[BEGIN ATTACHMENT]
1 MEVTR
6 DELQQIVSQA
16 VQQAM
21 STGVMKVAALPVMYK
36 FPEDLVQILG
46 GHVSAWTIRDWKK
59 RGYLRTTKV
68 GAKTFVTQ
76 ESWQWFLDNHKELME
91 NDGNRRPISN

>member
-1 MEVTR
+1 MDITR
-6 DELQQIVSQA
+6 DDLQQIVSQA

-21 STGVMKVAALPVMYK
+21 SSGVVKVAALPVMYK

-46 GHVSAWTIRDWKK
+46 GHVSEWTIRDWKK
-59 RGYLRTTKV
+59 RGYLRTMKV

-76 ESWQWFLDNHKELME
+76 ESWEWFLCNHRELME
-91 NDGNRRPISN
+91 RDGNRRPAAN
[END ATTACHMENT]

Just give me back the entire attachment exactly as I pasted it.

1 MEVTR
6 DELQQIVSQA
16 VQQAM
21 STGVMKVAALPVMYK
36 FPEDLVQILG
46 GHVSAWTIRDWKK
59 RGYLRTTKV
68 GAKTFVTQ
76 ESWQWFLDNHKELME
91 NDGNRRPISN

>member
-1 MEVTR
+1 MDITR
-6 DELQQIVSQA
+6 DDLQQIVSQA

-21 STGVMKVAALPVMYK
+21 SSGVVKVAALPVMYK

-46 GHVSAWTIRDWKK
+46 GHVSEWTIRDWKK
-59 RGYLRTTKV
+59 RGYLRTMKV

-76 ESWQWFLDNHKELME
+76 ESWEWFLCNHRELME
-91 NDGNRRPISN
+91 RDGNRRPAAN